Publications by authors named "Nitin Thinda"

2 Publications

  • Page 1 of 1

New Precordial T wave Inversions in Hospitalized Patients.

Am J Med 2021 Nov 20. Epub 2021 Nov 20.

Division of Cardiovascular Medicine, University of California San Francisco, Fresno, California.

Background: The incidence of precordial T changes has been described in athletes and in specific populations, while the etiology in a large patient population admitted to the hospital has not previously been reported.

Methods: All ECGs read by the same physician with new (compared to prior ECGs) or presumed new (no prior ECGs) precordial T wave inversions of >1 mm (0.1 mV) in multiple precordial leads were retrospectively reviewed and various ECG, patient-related and imaging parameters assessed. 226 patients and their ECGs were initially selected for analysis. Of these, 35 were eliminated leaving 191 for the final analysis.

Results: Patients and their ECGs were divided into 5 groups based on diagnosis and incidence including Wellens' syndrome, takotsubo, type 2 myocardial infarction, other (including multiple diagnoses) and unknown. While subtle differences including number of T inversion leads, depth of T waves, QTc intervals and other variables were present between some groups, diagnosis in individual cases required appropriate clinical, laboratory and/or imaging studies. For example, although Wellens' syndrome was identified in <20% of cases, a presenting history of chest discomfort with precordial T changes either on the admission or next day ECG was highly sensitive and specific for this diagnosis. In some cases, Type 2 myocardial infarction can also have a Wellens' like ECG phenotype without significant left anterior descending disease.

Conclusions: Precordial T wave changes in hospitalized patients have various etiologies and, in individual cases, the changes on the ECG alone cannot easily distinguish the presumptive diagnosis and additional data are required.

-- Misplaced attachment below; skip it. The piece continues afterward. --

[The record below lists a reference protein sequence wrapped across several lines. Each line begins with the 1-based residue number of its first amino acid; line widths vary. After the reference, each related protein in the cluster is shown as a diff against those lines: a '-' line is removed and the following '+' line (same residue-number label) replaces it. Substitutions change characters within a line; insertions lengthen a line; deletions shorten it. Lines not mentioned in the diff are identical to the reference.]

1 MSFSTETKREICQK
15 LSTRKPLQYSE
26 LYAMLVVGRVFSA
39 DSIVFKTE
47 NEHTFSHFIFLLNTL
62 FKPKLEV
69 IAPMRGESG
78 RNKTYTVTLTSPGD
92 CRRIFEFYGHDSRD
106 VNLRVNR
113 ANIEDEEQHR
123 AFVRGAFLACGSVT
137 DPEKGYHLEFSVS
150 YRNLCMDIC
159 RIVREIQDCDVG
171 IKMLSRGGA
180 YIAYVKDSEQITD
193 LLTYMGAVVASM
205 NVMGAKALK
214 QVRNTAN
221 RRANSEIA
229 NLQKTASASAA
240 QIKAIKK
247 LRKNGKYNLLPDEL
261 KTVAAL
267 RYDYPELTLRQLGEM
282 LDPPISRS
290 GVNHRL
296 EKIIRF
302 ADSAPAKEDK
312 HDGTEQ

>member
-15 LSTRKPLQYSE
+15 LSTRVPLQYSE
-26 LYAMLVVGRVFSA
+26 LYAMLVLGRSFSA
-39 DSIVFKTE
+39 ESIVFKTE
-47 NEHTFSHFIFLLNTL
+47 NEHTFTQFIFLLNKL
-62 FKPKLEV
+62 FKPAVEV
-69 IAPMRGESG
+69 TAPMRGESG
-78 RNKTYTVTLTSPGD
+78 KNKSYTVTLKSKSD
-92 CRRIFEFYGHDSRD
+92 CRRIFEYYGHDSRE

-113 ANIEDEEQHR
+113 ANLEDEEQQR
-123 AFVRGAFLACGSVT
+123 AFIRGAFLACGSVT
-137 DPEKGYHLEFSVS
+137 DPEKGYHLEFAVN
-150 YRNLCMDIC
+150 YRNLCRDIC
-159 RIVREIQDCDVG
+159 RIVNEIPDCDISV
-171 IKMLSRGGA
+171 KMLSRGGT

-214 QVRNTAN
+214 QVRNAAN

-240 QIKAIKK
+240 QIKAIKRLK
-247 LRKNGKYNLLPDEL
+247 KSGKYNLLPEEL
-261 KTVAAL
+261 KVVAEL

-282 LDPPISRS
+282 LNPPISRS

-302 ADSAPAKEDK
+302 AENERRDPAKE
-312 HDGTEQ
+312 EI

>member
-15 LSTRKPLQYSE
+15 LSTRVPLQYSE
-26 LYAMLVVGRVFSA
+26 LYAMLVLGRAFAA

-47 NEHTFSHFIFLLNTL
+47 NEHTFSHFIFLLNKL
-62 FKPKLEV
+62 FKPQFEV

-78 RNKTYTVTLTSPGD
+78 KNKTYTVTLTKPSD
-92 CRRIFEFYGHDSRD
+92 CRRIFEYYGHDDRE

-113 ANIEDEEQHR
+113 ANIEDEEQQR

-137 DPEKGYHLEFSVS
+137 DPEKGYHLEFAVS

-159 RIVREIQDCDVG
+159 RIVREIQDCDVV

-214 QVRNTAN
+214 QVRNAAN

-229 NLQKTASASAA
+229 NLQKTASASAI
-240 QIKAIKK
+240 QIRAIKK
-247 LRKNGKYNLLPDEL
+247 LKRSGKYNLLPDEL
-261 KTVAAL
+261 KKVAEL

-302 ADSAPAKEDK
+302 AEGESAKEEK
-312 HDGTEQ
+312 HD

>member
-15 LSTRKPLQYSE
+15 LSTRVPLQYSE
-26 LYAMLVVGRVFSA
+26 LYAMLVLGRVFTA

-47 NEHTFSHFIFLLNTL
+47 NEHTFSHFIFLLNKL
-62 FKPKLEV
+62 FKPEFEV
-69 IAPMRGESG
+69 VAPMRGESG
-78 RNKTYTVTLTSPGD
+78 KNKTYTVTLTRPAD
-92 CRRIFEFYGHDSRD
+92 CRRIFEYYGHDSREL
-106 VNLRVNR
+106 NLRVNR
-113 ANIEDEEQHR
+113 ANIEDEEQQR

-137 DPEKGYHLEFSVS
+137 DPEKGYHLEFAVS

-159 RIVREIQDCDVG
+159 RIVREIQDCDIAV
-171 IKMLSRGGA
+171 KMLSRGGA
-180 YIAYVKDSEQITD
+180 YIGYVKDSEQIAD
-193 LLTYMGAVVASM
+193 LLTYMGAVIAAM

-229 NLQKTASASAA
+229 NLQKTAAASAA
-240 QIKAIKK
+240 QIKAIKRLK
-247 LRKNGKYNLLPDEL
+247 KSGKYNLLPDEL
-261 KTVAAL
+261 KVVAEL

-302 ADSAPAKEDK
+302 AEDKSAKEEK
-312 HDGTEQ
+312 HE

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http://dx.doi.org/10.1016/j.amjmed.2021.10.030DOI Listing
November 2021

Be Careful with an IV Line.

J Clin Diagn Res 2014 Mar 15;8(3):166-7. Epub 2014 Mar 15.

Intern, Department of Surgery, Kasturba Medical College, Manipal University , Manipal, Karnataka, India .

Obtaining an intravenous (IV) access is a simple procedure which can be done in almost any hospital setting. One of the most dreaded complications of this procedure is an inadvertent intra-arterial cannulation. This can result in an accidental injection of medications intra-arterially, which can potentially lead to life altering consequences. In the hope that these types of events can be prevented, we are presenting a case of a 57-year-old male who underwent bougie dilatation for an oesophageal stricture and was accidentally given medication for pain management intra-arterially through an improperly placed IV line, which resulted in ischaemia, gangrene and subsequent loss of the hand. Those who try to obtain an IV access should always be on the lookout for possible clues that can prevent an inadvertent IA injection, especially if cannulation is in an area where an artery is in close proximity to a vein; these clues include but are not limited to the following: a bright-red flash of blood in the cannula, pulsatile movement of blood in the IV line, and intense pain or burning at the site of injection. These signs, as well as educating the patient on early symptoms of ischaemia, may allow early action to be taken, to prevent irreparable damage. We always have to be careful when we insert an I.V line.
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http://dx.doi.org/10.7860/JCDR/2014/7937.4150DOI Listing
http://www.ncbi.nlm.nih.gov/pmc/articles/PMC4003627PMC
March 2014
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